Midsummer Walkabout

By Tim Knight

I actually like it when we get past June 20. Knowing that each day has less sun is like a gift to me. I can’t say why. It just feels like a sense of relief.

Let’s look at some ETFs together. It would make a better narrative for me to order these differently, but I’m going to be lazy and leave them alphabetical.

First is commodities, which I think will roll over beneath the red horizontal I’ve drawn. Crude oil, in particular, I believe will drag this lower.

The diamonds remain in a long-term and intermediate-term uptrend. Short-term, it’s starting to gently turn lower, but as you can see from the moving averages, it’s going to take a LOT of damage to break this bull run.

Real estate, one of my favorite sectors to short, moved explosively for months, which wrenched the EMAs into positive crossovers. I’m not a believer, though. We bounced off the apex of that broken triangle, and that, I think, is the key.

Emerging markets, too, are a hot mess. The overhead supply where that right triangle is drawn is massive, and I don’t think prices are getting back into that zone.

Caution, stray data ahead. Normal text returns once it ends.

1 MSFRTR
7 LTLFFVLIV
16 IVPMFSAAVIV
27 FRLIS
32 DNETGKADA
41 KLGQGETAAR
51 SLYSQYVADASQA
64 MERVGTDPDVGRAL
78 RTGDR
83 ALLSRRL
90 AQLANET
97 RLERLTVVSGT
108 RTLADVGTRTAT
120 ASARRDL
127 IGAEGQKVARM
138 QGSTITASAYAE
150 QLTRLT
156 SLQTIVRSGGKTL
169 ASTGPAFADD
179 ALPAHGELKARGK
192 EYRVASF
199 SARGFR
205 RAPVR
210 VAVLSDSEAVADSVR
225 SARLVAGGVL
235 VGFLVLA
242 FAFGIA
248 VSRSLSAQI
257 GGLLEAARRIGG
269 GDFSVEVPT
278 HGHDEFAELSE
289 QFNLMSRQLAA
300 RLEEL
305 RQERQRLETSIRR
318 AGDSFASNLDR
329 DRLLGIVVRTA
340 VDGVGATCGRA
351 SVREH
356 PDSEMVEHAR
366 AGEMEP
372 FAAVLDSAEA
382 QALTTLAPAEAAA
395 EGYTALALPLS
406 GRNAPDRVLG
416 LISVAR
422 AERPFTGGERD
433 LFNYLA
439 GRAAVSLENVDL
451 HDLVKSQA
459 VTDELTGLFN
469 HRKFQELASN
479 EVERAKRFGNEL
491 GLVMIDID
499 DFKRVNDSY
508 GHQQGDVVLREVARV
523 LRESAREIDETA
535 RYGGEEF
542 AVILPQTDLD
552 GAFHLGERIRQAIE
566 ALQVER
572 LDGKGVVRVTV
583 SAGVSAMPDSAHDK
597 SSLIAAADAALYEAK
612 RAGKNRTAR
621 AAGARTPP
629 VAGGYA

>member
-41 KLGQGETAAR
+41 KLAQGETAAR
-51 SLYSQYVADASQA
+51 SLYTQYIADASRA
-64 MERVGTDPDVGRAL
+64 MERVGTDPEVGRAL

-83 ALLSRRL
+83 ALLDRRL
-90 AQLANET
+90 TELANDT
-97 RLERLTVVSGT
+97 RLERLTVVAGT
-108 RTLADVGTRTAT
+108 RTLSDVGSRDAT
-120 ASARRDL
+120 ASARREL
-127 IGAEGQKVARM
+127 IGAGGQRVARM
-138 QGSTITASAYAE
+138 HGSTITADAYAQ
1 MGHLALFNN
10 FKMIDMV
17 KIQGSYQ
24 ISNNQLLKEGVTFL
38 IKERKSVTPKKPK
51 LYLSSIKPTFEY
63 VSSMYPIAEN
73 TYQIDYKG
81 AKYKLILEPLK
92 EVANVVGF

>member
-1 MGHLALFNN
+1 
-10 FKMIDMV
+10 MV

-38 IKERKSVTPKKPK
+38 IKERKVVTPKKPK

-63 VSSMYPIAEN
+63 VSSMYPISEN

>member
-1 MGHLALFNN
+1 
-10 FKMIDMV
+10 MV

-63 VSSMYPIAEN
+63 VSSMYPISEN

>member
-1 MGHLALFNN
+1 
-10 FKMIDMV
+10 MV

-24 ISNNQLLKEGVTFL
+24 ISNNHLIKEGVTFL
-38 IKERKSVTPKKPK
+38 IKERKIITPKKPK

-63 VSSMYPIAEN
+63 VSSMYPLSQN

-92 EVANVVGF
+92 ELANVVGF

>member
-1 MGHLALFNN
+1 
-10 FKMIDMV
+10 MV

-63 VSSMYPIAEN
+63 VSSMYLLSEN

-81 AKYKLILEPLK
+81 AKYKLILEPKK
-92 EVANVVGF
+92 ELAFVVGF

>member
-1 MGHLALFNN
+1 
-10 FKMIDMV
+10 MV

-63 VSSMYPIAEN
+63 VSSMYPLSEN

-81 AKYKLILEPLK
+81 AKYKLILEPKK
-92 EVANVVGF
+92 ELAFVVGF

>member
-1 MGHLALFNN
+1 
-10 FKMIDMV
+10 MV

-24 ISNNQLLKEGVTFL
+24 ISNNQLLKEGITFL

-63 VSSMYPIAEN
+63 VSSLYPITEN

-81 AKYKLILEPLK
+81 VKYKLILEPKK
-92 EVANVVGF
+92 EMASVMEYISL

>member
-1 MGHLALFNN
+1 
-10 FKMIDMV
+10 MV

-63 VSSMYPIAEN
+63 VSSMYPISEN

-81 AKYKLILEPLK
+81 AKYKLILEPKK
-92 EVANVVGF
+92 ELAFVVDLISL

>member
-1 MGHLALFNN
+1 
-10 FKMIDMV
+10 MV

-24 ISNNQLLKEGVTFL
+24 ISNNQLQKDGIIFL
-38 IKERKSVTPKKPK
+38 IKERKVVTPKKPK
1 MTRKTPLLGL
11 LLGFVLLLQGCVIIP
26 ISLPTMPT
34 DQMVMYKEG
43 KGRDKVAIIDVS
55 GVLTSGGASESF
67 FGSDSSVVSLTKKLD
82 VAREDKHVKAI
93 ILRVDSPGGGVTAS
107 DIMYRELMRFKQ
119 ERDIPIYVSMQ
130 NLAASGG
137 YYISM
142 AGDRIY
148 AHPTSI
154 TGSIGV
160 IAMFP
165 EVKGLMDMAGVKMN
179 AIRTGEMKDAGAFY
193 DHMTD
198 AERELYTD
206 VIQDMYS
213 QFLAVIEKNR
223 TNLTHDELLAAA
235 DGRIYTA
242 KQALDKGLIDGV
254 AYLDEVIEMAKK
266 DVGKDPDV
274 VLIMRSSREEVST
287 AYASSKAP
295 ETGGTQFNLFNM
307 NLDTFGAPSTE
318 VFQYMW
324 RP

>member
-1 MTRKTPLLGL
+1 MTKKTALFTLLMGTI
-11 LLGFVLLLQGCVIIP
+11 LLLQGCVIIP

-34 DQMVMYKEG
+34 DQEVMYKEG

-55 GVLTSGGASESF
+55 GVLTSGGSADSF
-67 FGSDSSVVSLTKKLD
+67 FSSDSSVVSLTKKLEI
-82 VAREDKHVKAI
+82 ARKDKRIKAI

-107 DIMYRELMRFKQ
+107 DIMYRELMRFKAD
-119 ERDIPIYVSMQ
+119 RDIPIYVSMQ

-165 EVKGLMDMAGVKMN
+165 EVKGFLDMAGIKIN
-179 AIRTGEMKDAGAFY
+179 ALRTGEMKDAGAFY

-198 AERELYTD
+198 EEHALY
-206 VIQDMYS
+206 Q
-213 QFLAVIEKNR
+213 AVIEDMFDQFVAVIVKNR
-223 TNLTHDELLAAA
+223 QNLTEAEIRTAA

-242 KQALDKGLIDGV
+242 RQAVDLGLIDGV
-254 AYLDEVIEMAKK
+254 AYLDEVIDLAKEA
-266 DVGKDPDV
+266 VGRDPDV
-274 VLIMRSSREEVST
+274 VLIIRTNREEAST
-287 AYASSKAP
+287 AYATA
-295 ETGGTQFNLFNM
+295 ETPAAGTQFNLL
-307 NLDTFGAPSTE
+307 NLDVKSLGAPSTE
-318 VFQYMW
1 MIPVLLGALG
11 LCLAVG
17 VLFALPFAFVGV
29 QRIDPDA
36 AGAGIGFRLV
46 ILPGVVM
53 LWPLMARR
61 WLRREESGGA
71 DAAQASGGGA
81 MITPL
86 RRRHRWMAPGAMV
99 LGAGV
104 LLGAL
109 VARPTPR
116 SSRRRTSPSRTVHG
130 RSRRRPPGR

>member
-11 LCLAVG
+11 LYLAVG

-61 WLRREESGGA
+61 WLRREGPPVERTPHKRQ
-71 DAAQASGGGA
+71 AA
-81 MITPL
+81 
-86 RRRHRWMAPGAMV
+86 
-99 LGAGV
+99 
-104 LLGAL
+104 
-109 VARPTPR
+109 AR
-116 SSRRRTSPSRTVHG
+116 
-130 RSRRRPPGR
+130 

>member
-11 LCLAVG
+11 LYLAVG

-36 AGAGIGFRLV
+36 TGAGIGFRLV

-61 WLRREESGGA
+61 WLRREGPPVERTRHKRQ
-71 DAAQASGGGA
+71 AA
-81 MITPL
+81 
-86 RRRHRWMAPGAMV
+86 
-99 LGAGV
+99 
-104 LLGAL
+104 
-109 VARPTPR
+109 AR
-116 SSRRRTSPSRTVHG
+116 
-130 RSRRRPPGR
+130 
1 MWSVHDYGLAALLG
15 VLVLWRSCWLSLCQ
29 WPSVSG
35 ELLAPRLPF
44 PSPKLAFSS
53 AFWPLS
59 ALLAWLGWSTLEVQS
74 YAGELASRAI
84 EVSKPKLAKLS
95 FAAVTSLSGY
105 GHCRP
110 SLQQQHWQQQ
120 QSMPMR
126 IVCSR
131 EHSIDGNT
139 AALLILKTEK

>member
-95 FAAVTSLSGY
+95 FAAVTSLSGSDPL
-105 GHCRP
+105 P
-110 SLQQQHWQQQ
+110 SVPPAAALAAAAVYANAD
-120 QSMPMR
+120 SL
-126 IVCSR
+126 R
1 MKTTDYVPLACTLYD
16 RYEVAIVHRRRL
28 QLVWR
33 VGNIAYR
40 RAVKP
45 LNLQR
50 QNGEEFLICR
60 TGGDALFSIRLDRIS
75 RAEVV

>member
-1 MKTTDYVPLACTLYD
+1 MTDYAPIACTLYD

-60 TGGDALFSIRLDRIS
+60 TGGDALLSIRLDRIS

This is echoed, too, in the emerging markets bond fund, which I continue to see as one of the best short opportunities of 2018.

Brazil, too, exploded higher after being pummelled for months on end. Once more, the red horizontal (anchored to a gap) is the limit to this up-move, I believe.

As another look at real estate, here is the non-leveraged instrument IYR, which, similar to DRN, defeated its moving average downturn but I also think is exhausted with its countertrend battle.

The S&P 100 ETF got terrifically close to its gap, but it turned away. Unless it penetrates that horizontal, equities continue to be at short-term risk.

Another glimmer of hope for the pathetic, battered, bloodied bears is expressed in the tech-heavy NASDAQ, shown below with its CCI. This week is obviously key, as Intel, Amazon, and Facebook all reported. This week is going to be a whopper.

The S&P 500, unless the 100, has already bested its gap and made it over its horizontal. It needs to stay above the horizontal to maintain this bullish breakout.

Bonds have finally broken their PSAR. As shown the last time this happened, this could be a good reversal signal.

Lastly, the financials looms large as perhaps the most important sector of all. I won’t bore you with the long-term analog again. Let’s just say within two weeks we should have a much clearer picture as to what the rest of the year holds for this sector.

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Published by

Gary

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